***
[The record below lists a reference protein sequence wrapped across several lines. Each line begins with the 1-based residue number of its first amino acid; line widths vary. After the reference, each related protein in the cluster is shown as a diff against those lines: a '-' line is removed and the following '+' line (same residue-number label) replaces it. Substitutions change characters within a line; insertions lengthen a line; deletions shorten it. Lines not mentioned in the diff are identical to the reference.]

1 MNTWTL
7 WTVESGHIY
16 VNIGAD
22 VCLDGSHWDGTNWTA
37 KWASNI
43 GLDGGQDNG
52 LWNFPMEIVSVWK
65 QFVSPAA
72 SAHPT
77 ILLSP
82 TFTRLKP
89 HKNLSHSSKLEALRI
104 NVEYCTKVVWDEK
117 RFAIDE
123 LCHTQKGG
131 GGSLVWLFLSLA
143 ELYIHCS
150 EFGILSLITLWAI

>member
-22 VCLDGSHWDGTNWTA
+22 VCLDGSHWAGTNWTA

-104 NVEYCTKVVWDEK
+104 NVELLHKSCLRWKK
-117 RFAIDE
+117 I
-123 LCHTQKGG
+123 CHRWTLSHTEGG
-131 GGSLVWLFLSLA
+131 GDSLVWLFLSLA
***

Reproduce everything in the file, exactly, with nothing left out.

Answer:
[The record below lists a reference protein sequence wrapped across several lines. Each line begins with the 1-based residue number of its first amino acid; line widths vary. After the reference, each related protein in the cluster is shown as a diff against those lines: a '-' line is removed and the following '+' line (same residue-number label) replaces it. Substitutions change characters within a line; insertions lengthen a line; deletions shorten it. Lines not mentioned in the diff are identical to the reference.]

1 MNTWTL
7 WTVESGHIY
16 VNIGAD
22 VCLDGSHWDGTNWTA
37 KWASNI
43 GLDGGQDNG
52 LWNFPMEIVSVWK
65 QFVSPAA
72 SAHPT
77 ILLSP
82 TFTRLKP
89 HKNLSHSSKLEALRI
104 NVEYCTKVVWDEK
117 RFAIDE
123 LCHTQKGG
131 GGSLVWLFLSLA
143 ELYIHCS
150 EFGILSLITLWAI

>member
-22 VCLDGSHWDGTNWTA
+22 VCLDGSHWAGTNWTA

-104 NVEYCTKVVWDEK
+104 NVELLHKSCLRWKK
-117 RFAIDE
+117 I
-123 LCHTQKGG
+123 CHRWTLSHTEGG
-131 GGSLVWLFLSLA
+131 GDSLVWLFLSLA